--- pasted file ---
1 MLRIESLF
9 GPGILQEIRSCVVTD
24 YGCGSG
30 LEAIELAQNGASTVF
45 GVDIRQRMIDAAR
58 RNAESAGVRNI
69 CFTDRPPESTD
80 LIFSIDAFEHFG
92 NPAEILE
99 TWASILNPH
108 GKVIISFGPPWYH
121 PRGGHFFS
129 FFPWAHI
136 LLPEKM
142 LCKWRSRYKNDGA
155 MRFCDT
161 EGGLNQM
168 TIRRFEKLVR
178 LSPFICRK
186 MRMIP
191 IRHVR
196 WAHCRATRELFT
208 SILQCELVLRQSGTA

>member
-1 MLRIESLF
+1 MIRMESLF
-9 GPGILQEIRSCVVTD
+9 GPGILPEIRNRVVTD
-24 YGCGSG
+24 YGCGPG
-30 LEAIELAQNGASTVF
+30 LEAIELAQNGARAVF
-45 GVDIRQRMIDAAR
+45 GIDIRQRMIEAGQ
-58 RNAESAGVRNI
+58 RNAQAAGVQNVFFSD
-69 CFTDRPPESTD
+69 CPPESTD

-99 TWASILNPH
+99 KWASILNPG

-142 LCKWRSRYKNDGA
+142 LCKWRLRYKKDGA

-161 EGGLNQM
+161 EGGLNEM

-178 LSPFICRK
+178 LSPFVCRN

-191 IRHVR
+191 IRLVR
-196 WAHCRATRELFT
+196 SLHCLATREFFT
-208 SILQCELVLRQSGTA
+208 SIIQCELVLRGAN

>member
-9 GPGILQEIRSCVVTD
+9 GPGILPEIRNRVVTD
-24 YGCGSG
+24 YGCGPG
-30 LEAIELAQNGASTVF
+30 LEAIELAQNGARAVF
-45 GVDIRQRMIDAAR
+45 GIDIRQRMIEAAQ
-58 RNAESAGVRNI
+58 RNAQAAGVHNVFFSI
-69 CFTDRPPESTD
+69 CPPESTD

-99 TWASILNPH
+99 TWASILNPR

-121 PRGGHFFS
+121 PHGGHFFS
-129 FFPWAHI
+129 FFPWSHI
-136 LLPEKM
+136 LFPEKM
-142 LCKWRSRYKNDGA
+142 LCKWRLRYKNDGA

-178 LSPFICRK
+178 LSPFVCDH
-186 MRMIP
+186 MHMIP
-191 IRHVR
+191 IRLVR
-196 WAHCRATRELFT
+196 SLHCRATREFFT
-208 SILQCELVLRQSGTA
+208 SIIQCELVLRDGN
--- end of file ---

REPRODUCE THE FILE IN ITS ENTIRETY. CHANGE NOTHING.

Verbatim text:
1 MLRIESLF
9 GPGILQEIRSCVVTD
24 YGCGSG
30 LEAIELAQNGASTVF
45 GVDIRQRMIDAAR
58 RNAESAGVRNI
69 CFTDRPPESTD
80 LIFSIDAFEHFG
92 NPAEILE
99 TWASILNPH
108 GKVIISFGPPWYH
121 PRGGHFFS
129 FFPWAHI
136 LLPEKM
142 LCKWRSRYKNDGA
155 MRFCDT
161 EGGLNQM
168 TIRRFEKLVR
178 LSPFICRK
186 MRMIP
191 IRHVR
196 WAHCRATRELFT
208 SILQCELVLRQSGTA

>member
-1 MLRIESLF
+1 MIRMESLF
-9 GPGILQEIRSCVVTD
+9 GPGILPEIRNRVVTD
-24 YGCGSG
+24 YGCGPG
-30 LEAIELAQNGASTVF
+30 LEAIELAQNGARAVF
-45 GVDIRQRMIDAAR
+45 GIDIRQRMIEAGQ
-58 RNAESAGVRNI
+58 RNAQAAGVQNVFFSD
-69 CFTDRPPESTD
+69 CPPESTD

-99 TWASILNPH
+99 KWASILNPG

-142 LCKWRSRYKNDGA
+142 LCKWRLRYKKDGA

-161 EGGLNQM
+161 EGGLNEM

-178 LSPFICRK
+178 LSPFVCRN

-191 IRHVR
+191 IRLVR
-196 WAHCRATRELFT
+196 SLHCLATREFFT
-208 SILQCELVLRQSGTA
+208 SIIQCELVLRGAN

>member
-9 GPGILQEIRSCVVTD
+9 GPGILPEIRNRVVTD
-24 YGCGSG
+24 YGCGPG
-30 LEAIELAQNGASTVF
+30 LEAIELAQNGARAVF
-45 GVDIRQRMIDAAR
+45 GIDIRQRMIEAAQ
-58 RNAESAGVRNI
+58 RNAQAAGVHNVFFSI
-69 CFTDRPPESTD
+69 CPPESTD

-99 TWASILNPH
+99 TWASILNPR

-121 PRGGHFFS
+121 PHGGHFFS
-129 FFPWAHI
+129 FFPWSHI
-136 LLPEKM
+136 LFPEKM
-142 LCKWRSRYKNDGA
+142 LCKWRLRYKNDGA

-178 LSPFICRK
+178 LSPFVCDH
-186 MRMIP
+186 MHMIP
-191 IRHVR
+191 IRLVR
-196 WAHCRATRELFT
+196 SLHCRATREFFT
-208 SILQCELVLRQSGTA
+208 SIIQCELVLRDGN